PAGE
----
Sail­ing south, dwarfed by the big rigs

Sunday Star-Times - - On The Road - He­len Med­lyn

Morn­ing. I tip­toed over the wet, new­ly­mown grass to the ablu­tion block for a hot shower, got dressed and was blown about by the gale-force wind as I wound up the sta­bilis­ers of the car­a­van, got into the car with sev­eral kilo­grams worth of grass clip­pings at­tached to my shoes, and set off.

Con­tro­ver­sial as it is for not be­ing up to scratch, the Kapiti Ex­press­way brings a swift­ness and sim­plic­ity to the jour­ney south.

I loved that I was mak­ing good time to catch my ferry sail­ing – ever at the back of my mind is a ferry cross­ing in 2014, at the end of my first South Is­land trip on ‘‘Po’’, my Harley.

I’d ar­rived at Pic­ton to an empty park­ing lot and felt very chuffed for be­ing so early.

The lovely young girl at the kiosk said, ‘‘You must be He­len.’’

‘‘Yes,’’ I replied, think­ing what ex­traor­di­nar­ily good cus­tomer ser­vice.

‘‘You can go straight on.’’

‘‘Thank you so much.’’ A mar­shal at the foot of the ramp smiled broadly: ‘‘Glad you could make it.’’

I was quite taken with be­ing so warmly wel­comed and – full of joie de vivre – headed up the metal slope to the top deck ... which is where I en­coun­tered a ferry bust­ing with ve­hi­cles, all neatly parked, and peo­ple look­ing at their watches, say­ing: ‘‘What time do you call this?’’

I was last on. Oh, the ig­nominy. I scut­tled around, quickly tied Po down, and scooted up the stairs. Look­ing at my ticket, I saw my mis­take.

The sail­ing was at 8am, not the check-in. Bless Blue­bridge for wait­ing.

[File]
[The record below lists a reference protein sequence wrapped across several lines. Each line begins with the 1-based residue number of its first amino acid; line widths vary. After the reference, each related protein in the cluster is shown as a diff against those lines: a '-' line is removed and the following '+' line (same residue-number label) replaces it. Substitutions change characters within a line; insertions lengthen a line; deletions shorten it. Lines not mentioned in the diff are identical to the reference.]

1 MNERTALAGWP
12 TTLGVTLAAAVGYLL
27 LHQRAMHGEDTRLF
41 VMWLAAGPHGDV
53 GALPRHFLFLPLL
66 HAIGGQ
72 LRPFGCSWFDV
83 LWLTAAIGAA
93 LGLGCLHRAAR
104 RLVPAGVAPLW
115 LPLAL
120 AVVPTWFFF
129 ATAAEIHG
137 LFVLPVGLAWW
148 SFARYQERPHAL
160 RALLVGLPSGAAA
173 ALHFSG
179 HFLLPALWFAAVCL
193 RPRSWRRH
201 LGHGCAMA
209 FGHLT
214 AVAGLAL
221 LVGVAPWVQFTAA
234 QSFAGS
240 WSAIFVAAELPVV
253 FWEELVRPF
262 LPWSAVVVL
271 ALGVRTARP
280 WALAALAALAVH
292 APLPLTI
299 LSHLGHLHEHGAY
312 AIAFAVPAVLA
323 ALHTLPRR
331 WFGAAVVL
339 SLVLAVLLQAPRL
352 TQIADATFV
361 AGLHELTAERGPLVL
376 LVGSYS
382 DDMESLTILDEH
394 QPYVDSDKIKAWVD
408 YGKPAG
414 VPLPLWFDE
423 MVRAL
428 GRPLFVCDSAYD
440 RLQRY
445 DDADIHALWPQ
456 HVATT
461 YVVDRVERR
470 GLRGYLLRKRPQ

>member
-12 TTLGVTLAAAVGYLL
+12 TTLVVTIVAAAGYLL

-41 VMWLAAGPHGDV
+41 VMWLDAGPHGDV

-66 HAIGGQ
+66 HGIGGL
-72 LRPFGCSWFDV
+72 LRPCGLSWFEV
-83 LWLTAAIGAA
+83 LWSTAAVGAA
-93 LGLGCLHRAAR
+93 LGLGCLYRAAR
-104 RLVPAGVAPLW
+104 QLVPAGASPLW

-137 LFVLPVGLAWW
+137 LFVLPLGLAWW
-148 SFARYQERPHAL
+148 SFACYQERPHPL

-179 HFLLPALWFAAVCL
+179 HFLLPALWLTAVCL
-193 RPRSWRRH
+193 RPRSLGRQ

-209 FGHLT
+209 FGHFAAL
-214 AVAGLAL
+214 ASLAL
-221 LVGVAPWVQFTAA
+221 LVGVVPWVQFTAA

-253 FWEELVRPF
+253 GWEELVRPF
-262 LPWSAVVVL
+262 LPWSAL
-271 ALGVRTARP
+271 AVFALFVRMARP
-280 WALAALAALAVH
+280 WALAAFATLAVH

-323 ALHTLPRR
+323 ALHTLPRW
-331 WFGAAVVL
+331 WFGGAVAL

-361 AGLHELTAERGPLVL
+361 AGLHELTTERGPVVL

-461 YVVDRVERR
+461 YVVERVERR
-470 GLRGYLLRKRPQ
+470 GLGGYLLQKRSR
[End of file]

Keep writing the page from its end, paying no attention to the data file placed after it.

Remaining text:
Af­ter what seemed a mere twin­kling of an eye, the ramp was up, the en­gines rum­bled and we were on our way north.

The mem­ory of that blun­der en­sured I got to the dock in plenty of time.

We were di­rected to wait in the line for tow­ing ve­hi­cles and even­tu­ally sent to the bow­els of the boat, where I’d never been be­fore.

Here, where the big rigs set­tle, lit­tle Vee was dwarfed, and drew many amused looks from the silent, griz­zled-bearded blokes de­scend­ing from their moun­tain-high cabs.

It was a doozy of a cross­ing. White caps on the moun­tains copy-cat­ted by white caps on the waves, but once in the Sounds, we were blessed with that peace that comes from be­ing held softly by the land.

Those green-backed hills

Ris­ing from the dark.

The sight never gets old. Shad­ows deep in their mus­cu­lar folds. Sun bright on their ver­dant skin. Like spines of gi­ant drag­ons Who, long ago, frol­icked in the sea Un­til, de­cid­ing to have a nap,

Fell asleep

And sank into the deep.

Pic­ton. Down into the guts of the boat I re­turn with the big men and their big ma­chines.

Thun­der­ous en­gines fire to life, shak­ing my ears in the cathe­dral-sized cav­ern of the hold, and lis­ten to the bang and bash of the boat’s metal deck as the be­he­moths each pull their five axles, 18 wheels and 40 tonnes down the gang­plank, herald­ing our ar­rival in the South Is­land.

When opera singer He­len Med­lyn with­drew from per­form­ing, she threw cau­tion to the wind, took out her sav­ings and bought a lit­tle car­a­van and an SUV. She’s been on the road ever since, en­joy­ing a mo­bile life­style.

Though con­tro­ver­sial, the Kapiti ex­press­way brings a swift­ness and sim­plic­ity to the jour­ney south.

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